Nashville MLS stadium project wins final Metro Council approval
6 September 2018
Nashville's Major League Soccer expansion team is getting a home — and the city's fairgrounds is now in for a major and controversial overhaul.
After the Metro Council voted late Tuesday to give the project its final stamp of approval, the city’s focus will shift to the work needed to construct a new 30,500-seat stadium in time to open in 2021.
And all eyes will be on a landmark agreement between the MLS team’s ownership and a union-backed community group that outlines a $15.50-per-hour minimum wage for stadium workers, and spells out affordable housing requirements at a mixed-use development near the stadium and safeguards for construction workers.
Approval of the much-debated $275 million stadium project at the Fairgrounds Nashville — including the 10-acre mixed-use development with housing, retail, restaurants and a hotel — marks a win for Mayor David Briley, who put his political capital on the line to push the project.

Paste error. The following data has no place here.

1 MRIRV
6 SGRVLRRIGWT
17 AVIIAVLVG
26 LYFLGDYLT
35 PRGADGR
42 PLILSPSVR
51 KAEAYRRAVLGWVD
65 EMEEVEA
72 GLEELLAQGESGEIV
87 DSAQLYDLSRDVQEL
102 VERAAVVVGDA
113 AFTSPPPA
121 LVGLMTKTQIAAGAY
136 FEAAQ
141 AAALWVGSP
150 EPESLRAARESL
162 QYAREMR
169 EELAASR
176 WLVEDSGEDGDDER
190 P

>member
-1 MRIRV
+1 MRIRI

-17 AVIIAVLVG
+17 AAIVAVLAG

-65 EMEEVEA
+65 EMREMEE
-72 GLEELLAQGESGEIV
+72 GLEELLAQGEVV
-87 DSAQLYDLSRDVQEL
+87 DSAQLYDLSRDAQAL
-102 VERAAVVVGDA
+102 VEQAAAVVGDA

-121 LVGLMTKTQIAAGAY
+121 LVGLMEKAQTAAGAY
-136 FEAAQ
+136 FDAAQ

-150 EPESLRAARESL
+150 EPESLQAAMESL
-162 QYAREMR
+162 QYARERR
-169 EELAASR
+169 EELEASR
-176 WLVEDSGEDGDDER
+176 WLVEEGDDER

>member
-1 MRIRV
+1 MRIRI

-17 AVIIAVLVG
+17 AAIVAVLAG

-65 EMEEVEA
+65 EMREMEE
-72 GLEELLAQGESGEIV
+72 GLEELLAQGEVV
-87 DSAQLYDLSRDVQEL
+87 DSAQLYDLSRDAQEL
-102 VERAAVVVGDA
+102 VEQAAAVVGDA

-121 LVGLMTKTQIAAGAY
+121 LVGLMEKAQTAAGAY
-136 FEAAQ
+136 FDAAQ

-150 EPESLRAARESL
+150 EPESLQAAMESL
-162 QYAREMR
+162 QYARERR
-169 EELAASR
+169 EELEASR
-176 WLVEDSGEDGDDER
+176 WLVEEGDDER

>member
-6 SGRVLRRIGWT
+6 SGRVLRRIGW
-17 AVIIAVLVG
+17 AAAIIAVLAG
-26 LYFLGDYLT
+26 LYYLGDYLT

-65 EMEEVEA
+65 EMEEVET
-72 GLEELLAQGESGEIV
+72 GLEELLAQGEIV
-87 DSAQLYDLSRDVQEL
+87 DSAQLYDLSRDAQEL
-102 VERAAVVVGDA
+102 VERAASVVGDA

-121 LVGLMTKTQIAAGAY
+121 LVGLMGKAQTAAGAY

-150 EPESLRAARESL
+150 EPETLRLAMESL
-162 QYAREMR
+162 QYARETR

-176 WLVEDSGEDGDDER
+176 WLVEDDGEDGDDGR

And it's a sigh of relief for the expansion team's billionaire lead owner John Ingram, who faced a scare getting the stadium approved.
The key action Tuesday was a 31-8 vote to demolish existing buildings and structures at the fairgrounds south of downtown.
Nashville Metro Council approved the use of the Fairgrounds property as the future home of the MLS Stadium. Nashville Tennessean
The ordinance, which also enacts a $1.75 ticket tax at the stadium that will increase over time, faced a 27-vote threshold for passage, presenting a greater test than the three other bills, which needed just simple majorities. In the end, it picked up seven additional votes than the 24 it received on a second of three votes, making for a comfortable margin.
Its approval was followed by loud cheers from happy soccer fans wearing blue and gold Nashville Soccer Club gear and a few jeers from angry opponents dressed in red.
"Giving it away!" one woman yelled from the gallery. "Choke on your soccer ball!"